Indeed, attorneys for some of the nation’s largest power companies specifically supported this interpretation at oral argument before the Supreme Court, and urged the “comprehensive” coverage of the Clean Air Act, including section 111(d)’s applicability to carbon dioxide emissions from existing power plants, as a reason why federal courts should not recognize a non-statutory remedy for power plant carbon pollution under the federal common law.

The petitioners nonetheless contend that EPA is categorically forbidden from regulating carbon dioxide from the power sector under section 111(d) because EPA has already issued standards for different pollutants (mercury, other toxic metals, and acid gases) from the power sector under a different section of the Clean Air Act.

As EPA explained in its brief in West Virginia, this theory amounts to a “pick your poison” approach to the Clean Air Act – arbitrarily limiting EPA to regulating either pollutants like mercury under section 112 or pollutants like carbon dioxide under section 111(d) for any given source, but not both.

Such a result would be completely out of step with the Clean Air Act, which consistently recognizes that different air pollutants pose different risks to the public, so that controlling one pollutant from a source does not eliminate the need to control other pollutants. The petitioners’ theory would radically alter the structure of the Clean Air Act, transforming what is now a seamless regulatory framework into one with potential gaping loopholes.

Neither the text nor the structure and history of the Clean Air Act support these claims. The petitioners’ theory rests entirely on a strained interpretation of a technical amendment to section 111(d) that the House of Representatives passed as part of the 1990 Clean Air Act amendments. But as EPA and other parties describe in more detail in their briefs to the DC Circuit, the text of the House amendment has multiple interpretations – and is most reasonably read to support the traditional “gap-filling” role of section 111(d) and EPA’s authority to regulate carbon dioxide from the power sector.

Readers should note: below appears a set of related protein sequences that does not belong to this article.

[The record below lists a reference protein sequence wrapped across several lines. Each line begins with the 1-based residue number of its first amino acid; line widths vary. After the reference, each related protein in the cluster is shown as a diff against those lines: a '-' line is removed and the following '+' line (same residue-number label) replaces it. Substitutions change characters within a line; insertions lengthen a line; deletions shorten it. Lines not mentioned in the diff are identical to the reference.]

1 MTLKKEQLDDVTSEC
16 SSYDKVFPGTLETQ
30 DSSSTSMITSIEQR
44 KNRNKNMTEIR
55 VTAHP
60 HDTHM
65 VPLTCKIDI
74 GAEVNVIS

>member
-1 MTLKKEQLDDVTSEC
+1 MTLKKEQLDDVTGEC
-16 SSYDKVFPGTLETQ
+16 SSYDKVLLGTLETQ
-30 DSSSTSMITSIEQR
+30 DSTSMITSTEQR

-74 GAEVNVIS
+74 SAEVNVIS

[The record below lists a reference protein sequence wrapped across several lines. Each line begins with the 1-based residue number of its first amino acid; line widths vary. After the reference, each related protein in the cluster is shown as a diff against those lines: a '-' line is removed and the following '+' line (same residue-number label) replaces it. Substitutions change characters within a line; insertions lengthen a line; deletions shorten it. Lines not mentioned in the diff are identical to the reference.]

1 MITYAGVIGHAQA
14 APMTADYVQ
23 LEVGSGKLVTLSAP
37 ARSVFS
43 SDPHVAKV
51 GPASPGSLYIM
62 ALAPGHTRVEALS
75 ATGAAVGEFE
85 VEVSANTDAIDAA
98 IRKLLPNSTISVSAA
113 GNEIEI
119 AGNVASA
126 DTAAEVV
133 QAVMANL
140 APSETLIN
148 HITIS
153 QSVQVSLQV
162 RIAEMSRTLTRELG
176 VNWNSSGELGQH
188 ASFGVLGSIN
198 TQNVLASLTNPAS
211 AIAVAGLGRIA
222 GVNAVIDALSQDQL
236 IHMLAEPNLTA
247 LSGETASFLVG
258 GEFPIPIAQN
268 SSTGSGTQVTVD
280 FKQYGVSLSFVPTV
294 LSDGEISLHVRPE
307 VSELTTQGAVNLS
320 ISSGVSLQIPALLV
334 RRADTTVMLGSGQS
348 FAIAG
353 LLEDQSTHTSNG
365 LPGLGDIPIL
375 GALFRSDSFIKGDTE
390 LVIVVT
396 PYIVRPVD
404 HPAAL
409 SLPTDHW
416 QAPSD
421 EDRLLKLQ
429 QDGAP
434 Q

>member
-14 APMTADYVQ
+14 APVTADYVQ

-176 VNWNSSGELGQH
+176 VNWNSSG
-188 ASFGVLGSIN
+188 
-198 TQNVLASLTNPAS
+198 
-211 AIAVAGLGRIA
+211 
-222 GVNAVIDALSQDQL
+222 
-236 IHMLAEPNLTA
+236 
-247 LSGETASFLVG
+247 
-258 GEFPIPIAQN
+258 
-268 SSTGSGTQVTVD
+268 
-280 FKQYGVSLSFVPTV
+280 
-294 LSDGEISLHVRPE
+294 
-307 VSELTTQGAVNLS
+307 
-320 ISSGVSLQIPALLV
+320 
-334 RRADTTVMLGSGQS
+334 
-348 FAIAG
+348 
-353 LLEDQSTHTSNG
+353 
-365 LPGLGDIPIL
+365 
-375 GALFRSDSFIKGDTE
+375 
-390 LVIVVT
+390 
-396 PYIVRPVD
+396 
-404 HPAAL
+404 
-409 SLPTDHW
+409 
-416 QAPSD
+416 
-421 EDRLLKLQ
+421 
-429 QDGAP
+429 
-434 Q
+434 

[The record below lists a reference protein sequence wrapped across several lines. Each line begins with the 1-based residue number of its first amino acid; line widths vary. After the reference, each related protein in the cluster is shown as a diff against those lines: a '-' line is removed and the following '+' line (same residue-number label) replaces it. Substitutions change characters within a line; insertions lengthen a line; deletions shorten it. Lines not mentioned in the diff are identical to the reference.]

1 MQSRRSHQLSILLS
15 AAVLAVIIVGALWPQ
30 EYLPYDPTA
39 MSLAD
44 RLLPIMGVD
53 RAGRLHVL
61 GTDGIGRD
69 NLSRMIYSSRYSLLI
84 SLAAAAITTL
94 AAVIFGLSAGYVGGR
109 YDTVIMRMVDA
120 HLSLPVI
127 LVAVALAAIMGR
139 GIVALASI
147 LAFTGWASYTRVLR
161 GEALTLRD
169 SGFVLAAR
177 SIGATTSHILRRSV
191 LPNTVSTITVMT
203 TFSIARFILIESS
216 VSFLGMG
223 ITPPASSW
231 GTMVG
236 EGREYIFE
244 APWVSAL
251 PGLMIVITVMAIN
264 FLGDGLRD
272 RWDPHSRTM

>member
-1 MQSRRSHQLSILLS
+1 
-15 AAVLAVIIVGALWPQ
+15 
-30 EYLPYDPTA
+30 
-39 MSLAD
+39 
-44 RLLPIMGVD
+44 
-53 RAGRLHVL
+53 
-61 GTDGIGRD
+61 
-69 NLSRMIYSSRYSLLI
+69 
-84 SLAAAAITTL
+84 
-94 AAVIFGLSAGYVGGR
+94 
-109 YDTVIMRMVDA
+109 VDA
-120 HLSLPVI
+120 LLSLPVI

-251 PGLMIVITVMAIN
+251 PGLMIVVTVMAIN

Moreover, the petitioners call on the court to disregard a contemporaneous Senate amendment to section 111(d) that — as even they admit — unambiguously preserves EPA’s authority to regulate carbon pollution.

The Senate amendment, like its House counterpart, was passed by both houses of Congress and signed into law by the President. It is the law of the land and cannot simply be read out of the Clean Air Act.

The petitioners’ theory also represents bad statutory interpretation because it would dramatically change the structure of the Clean Air Act in a way that Congress could never have intended – making it difficult or even impossible for EPA to protect the public from harmful pollutants from the dozens of industrial source categories whose emissions of hazardous air pollutants are regulated under section 112. In all of the extensive debate, committee reports, and other legislative history that led up to the enactment of the 1990 Clean Air Act amendments, there is not a shred of evidence that Congress intended to create loopholes in section 111(d) as the petitioners claim.

Faced with this reality, the petitioners insist – without any supporting evidence — that Congress wanted to avoid “double regulation” of source categories under sections 111(d) and 112. But it is not “double regulation” for EPA to regulate different health-harming pollutants from the same source category under different provisions of the Clean Air Act. In fact, the Clean Air Act has always permitted and even required such regulation. Many facilities in the power sector, for example, are currently regulated under multiple Clean Air Act programs addressing different air pollution problems that are associated with a variety of adverse health effects.

Further, the 1990 amendments include a provision stating that standards under section 112 must not be “interpreted, construed or applied to diminish or replace” more stringent requirements under section 111. This is a strong indication that Congress intended for section 112 to work seamlessly with, not displace, section 111(d).

EPA’s proposed interpretation of section 111(d) also has a long and bipartisan history – further supporting the reasonableness of the agency’s view and underscoring the bizarre and opportunistic nature of the petitioners’ theories.